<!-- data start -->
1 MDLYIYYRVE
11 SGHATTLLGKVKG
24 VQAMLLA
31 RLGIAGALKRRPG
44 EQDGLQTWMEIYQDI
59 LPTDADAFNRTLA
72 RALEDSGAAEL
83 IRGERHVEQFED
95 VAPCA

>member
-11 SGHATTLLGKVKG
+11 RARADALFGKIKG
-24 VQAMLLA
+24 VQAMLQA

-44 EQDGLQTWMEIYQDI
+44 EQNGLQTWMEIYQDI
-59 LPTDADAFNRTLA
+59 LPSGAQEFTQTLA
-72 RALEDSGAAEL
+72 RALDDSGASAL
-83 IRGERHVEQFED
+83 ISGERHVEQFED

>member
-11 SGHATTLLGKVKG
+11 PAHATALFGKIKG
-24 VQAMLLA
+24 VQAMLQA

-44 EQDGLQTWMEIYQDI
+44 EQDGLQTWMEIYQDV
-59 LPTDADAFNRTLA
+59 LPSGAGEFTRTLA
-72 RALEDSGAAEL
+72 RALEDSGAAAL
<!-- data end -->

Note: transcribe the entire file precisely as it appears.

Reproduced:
1 MDLYIYYRVE
11 SGHATTLLGKVKG
24 VQAMLLA
31 RLGIAGALKRRPG
44 EQDGLQTWMEIYQDI
59 LPTDADAFNRTLA
72 RALEDSGAAEL
83 IRGERHVEQFED
95 VAPCA

>member
-11 SGHATTLLGKVKG
+11 RARADALFGKIKG
-24 VQAMLLA
+24 VQAMLQA

-44 EQDGLQTWMEIYQDI
+44 EQNGLQTWMEIYQDI
-59 LPTDADAFNRTLA
+59 LPSGAQEFTQTLA
-72 RALEDSGAAEL
+72 RALDDSGASAL
-83 IRGERHVEQFED
+83 ISGERHVEQFED

>member
-11 SGHATTLLGKVKG
+11 PAHATALFGKIKG
-24 VQAMLLA
+24 VQAMLQA

-44 EQDGLQTWMEIYQDI
+44 EQDGLQTWMEIYQDV
-59 LPTDADAFNRTLA
+59 LPSGAGEFTRTLA
-72 RALEDSGAAEL
+72 RALEDSGAAAL